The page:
原文English
頁(從 - 到)214-222
頁數9
期刊Physical Therapy
98
發行號4
DOIs
出版狀態Published - 2018 四月 1

指紋

Diabetic Neuropathies
Hyperalgesia
Cytokines
Sciatic Nerve
Interleukin-1
Tumor Necrosis Factor-alpha
Therapeutics
Streptozocin
Type 1 Diabetes Mellitus
Ganglia
Pain
Control Groups

All Science Journal Classification (ASJC) codes

  • Physical Therapy, Sports Therapy and Rehabilitation

引用此文

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title = "Neural mobilization attenuates mechanical allodynia and decreases proinflammatory cytokine concentrations in rats with painful diabetic neuropathy",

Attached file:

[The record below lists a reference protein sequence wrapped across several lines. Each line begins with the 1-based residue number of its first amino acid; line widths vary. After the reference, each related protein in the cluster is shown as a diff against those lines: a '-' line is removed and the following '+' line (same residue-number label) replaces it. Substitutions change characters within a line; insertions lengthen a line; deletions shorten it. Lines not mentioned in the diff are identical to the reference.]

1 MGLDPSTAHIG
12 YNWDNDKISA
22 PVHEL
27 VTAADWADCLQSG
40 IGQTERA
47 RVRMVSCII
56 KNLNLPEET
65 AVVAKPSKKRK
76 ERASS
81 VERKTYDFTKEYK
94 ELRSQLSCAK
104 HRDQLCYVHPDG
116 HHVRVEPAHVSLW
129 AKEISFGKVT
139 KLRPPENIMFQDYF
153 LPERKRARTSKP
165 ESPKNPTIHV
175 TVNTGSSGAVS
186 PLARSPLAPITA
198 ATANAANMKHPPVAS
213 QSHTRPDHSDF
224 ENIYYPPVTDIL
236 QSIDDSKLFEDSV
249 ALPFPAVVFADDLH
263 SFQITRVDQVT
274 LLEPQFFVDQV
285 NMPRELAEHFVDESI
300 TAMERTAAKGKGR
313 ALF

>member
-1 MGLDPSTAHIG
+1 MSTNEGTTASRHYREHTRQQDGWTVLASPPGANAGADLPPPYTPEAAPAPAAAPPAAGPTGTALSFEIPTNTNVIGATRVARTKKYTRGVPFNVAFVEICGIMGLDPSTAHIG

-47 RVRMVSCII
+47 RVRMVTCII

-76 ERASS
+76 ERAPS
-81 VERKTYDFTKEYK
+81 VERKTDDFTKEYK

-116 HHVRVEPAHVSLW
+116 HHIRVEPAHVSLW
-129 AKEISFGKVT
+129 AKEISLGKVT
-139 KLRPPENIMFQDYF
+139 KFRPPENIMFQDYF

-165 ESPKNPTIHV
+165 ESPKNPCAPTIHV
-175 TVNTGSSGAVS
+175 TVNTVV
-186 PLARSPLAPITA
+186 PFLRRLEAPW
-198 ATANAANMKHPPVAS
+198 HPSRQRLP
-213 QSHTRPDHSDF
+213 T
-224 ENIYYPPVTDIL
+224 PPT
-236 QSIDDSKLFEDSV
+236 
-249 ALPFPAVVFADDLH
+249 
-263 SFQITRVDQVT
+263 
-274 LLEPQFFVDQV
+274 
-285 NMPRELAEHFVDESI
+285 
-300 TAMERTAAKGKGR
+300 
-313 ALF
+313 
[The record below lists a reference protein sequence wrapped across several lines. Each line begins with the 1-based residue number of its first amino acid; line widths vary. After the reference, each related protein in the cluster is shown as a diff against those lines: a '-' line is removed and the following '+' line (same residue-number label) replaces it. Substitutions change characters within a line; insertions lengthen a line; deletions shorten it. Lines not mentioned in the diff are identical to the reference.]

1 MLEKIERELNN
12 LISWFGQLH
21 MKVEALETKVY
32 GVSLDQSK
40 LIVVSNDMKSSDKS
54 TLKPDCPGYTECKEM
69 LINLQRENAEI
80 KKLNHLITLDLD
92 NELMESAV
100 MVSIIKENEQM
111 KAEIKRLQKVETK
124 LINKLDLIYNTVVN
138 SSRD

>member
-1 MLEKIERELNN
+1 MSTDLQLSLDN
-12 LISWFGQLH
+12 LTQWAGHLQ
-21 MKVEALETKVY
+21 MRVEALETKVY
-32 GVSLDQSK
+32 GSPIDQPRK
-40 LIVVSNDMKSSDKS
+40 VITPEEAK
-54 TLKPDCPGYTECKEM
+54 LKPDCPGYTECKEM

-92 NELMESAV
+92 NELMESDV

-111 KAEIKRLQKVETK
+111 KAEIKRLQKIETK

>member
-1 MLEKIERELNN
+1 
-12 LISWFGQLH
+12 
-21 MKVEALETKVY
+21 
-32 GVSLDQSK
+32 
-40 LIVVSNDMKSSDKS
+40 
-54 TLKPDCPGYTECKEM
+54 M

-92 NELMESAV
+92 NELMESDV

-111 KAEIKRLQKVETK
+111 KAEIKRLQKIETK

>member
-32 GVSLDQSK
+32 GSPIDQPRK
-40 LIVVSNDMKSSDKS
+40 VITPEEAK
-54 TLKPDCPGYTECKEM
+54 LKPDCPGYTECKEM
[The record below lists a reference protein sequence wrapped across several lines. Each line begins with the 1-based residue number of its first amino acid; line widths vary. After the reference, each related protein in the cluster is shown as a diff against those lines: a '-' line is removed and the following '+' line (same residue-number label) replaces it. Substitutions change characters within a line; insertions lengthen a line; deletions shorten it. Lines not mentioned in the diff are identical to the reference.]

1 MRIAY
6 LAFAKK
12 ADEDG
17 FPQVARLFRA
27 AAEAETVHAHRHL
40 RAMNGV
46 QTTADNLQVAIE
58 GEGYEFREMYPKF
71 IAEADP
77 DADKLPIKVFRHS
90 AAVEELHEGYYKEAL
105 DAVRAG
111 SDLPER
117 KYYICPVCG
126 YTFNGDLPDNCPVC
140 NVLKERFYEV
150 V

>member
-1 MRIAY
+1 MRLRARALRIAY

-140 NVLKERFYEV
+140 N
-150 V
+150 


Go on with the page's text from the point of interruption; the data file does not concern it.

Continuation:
abstract = "Background. Painful diabetic neuropathy (PDN) is a common complication in patients with diabetes. It is related to ischemic nerve damage and the increase in the levels of proinflammatory mediators, such as tumor necrosis factor a (TNF-a) and interleukin 1{\ss} (IL-1{\ss}). Neural mobilization may have the potential to alleviate PDN, but it has not yet been tested. Also, the physiological mechanism of neural mobilization is unclear. Objective. The objective of this study was to investigate treatment effect and physiological mechanism of neural mobilization. Design. This was an experimental study using rats with streptozocin (or streptozotocin)- induced type 1 diabetes. Methods. Three groups were used in the study, the control group (vehicle), the diabetes group (PDN group), and the neural mobilization treatment group (PDN-NM group) (n = 6). Rats in the vehicle group were healthy rats. Rats in the PDN and PDN-NM groups were rats with diabetes. Rats in the PDN-NM group received treatment in the right sciatic nerve, whereas rats in the PDN group did not. Mechanical pain sensitivity and the levels of IL-1{\ss} and TNF-a in the sciatic nerve branches and trunk, the L4 to L6 dorsal horn ganglion, and the spinal cord dorsal horn were measured. Results. Mechanical allodynia was alleviated after treatment, but the effect was limited to the treatment side. The concentrations of proinflammatory cytokines were decreased in the nerves that received treatment compared with those on the other side, indicating that neural mobilization may reduce mechanical sensitivity by decreasing the concentrations of local sensitizing agents. Limitations. A limitation of this study was that no direct measurement of nerve blood flow was done. Conclusions. The results of this study showed that neural mobilization effectively alleviated mechanical allodynia in rats with PDN. The side that received treatment had lower concentrations of TNF-a and IL-1{\ss} in the sciatic nerve branches and sciatic nerve trunk; this result may have been related to the alleviation of mechanical allodynia.",